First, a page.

In which there is an update on my Dad's situation, an outpouring of gratitude, some reassuring news, lots of positive thinking, lots of reflective and thinky thinking, and the reaffirmation that although life is sometimes hard, it is also very good and beautiful, too.
I want to just start by thanking all of you profusely for your support, your condolences, your comfort, your inspiration, your good thoughts, your encouragement and perspective, your generosity, your offers of crying shoulders and listening ears, your sharing of your own stories and pain and hope in response to my last post and the news about my dad. I have always known that I am far more fortunate in my friends than a person has any right to be, but you have all made me so aware again, over this last week, that I am surrounded by wonderful, compassionate, strong, extraordinary human beings. I love you all very much, and I thank you from the bottom of my heart for being there when I and my family have needed you, not only now but in so many times past. Thank you for being my friends. The privilege is mine.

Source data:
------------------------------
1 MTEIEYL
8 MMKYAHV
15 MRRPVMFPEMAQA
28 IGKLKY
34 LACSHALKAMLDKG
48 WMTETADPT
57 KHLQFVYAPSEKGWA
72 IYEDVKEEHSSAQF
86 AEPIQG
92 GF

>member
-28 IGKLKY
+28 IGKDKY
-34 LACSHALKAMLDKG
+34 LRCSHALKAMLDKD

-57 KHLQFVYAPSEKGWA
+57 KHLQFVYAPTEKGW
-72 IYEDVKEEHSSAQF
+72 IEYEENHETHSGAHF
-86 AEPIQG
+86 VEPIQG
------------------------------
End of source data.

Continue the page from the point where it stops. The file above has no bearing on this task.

I have been bowled over by the GOODNESS that people have shown to me and my family over the last week, both in real and virtual life. I have even received the encouragement of people who don't even know me, a phenomenon that blows my mind and humbles me. If there are few absolutes coming out of this last week, I am at least reaffirmed in this certainty: my faith in the essential goodness of humanity is not misplaced. I have been so supported and loved that I can't help but feel braver for it, and better able to provide the same positivity and support to my family.
In other words: thank you for helping me sparkle when I need to do it most. After I posted last week, Geography Teacher and I and my brother got together and took my parents out for a good night at Buddy's Pizza, where we thoroughly enjoyed ourselves, got happy, appreciated each other's company, and I made my dad EXPLODE with laughter and giggles with a series of jokes about the bizarre choice of the phrase "rest room" as a euphemism for the toilets. Where there is humor, there's perspective and hope, yes? It felt like a good and life-affirming way to set the tone.